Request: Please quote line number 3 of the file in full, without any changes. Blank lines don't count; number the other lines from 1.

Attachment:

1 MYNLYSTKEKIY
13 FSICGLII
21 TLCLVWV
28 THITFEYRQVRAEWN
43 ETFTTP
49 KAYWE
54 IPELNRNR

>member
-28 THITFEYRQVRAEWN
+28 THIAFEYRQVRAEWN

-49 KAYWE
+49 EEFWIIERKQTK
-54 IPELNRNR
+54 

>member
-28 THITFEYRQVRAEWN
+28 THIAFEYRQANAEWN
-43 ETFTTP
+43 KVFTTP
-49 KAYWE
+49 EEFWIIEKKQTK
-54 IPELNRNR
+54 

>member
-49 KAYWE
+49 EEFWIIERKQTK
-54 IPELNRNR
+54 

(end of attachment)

21 TLCLVWV